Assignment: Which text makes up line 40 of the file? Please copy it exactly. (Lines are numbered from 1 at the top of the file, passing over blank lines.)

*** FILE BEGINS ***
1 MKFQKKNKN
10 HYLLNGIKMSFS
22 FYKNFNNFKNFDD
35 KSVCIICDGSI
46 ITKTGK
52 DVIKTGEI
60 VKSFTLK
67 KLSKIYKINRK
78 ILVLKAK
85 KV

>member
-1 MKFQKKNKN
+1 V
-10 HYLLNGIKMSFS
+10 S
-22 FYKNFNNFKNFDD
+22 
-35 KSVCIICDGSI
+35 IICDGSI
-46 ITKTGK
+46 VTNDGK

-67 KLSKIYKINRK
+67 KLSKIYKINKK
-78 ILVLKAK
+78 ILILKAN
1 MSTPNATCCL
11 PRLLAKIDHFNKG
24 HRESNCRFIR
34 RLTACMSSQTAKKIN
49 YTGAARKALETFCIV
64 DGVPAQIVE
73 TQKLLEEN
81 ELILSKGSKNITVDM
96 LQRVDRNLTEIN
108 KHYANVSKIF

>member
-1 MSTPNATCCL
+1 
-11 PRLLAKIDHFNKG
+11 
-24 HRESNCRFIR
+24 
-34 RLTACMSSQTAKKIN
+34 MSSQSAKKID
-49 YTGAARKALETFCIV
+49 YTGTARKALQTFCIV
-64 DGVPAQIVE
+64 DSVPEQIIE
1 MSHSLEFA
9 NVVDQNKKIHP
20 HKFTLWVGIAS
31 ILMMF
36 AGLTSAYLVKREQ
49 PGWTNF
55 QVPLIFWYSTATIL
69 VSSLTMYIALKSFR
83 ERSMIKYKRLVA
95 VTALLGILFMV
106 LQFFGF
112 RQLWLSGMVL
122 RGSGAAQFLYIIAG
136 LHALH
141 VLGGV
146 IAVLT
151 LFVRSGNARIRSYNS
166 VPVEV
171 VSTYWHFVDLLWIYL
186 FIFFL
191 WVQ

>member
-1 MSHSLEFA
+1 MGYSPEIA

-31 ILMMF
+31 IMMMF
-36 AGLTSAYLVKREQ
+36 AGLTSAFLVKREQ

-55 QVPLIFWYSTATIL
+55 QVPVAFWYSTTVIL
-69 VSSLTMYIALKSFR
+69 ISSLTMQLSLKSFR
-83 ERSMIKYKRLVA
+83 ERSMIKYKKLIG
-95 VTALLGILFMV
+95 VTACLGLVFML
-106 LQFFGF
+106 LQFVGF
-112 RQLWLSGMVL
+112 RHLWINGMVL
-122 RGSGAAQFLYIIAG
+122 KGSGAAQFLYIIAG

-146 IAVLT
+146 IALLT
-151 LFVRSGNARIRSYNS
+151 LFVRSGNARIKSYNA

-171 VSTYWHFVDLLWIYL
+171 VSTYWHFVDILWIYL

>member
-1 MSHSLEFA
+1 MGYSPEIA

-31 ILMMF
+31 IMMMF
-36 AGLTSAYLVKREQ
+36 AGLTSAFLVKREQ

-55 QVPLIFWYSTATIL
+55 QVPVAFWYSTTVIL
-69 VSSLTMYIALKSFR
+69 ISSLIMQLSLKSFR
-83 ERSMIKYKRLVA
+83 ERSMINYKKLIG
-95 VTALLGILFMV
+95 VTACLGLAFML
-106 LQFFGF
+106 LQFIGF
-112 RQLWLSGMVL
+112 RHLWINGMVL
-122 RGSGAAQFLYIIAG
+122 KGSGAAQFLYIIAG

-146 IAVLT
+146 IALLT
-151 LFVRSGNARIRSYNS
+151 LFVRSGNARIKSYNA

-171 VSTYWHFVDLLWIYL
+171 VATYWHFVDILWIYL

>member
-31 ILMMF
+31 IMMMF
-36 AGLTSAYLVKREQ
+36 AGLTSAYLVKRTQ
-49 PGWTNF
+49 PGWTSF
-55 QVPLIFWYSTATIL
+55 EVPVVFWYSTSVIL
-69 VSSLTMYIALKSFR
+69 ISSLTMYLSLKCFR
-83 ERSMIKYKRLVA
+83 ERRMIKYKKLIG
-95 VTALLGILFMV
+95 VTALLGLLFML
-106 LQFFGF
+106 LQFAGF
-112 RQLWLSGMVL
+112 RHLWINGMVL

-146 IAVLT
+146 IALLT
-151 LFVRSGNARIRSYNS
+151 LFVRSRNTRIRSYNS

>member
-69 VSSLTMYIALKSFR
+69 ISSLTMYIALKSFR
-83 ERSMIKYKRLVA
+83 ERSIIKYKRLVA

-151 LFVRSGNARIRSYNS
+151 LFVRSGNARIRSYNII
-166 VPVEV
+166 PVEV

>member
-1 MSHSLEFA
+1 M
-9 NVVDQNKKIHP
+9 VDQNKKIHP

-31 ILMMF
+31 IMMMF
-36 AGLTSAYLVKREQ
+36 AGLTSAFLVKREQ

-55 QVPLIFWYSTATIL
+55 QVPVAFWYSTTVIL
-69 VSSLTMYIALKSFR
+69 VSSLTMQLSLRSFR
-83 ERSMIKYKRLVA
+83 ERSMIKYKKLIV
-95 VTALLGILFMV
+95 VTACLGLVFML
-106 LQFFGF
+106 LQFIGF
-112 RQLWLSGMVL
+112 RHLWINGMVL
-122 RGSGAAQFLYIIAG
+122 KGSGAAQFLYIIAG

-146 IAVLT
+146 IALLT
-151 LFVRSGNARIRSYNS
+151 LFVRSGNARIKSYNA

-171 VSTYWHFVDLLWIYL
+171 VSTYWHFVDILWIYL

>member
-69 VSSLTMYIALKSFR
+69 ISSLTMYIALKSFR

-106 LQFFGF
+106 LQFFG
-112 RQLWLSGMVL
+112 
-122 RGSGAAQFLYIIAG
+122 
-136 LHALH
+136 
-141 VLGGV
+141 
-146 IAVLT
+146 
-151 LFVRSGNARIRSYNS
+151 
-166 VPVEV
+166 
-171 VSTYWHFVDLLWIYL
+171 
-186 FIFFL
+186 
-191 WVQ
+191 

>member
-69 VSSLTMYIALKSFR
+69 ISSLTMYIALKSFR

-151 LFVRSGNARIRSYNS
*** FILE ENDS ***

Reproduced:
+11 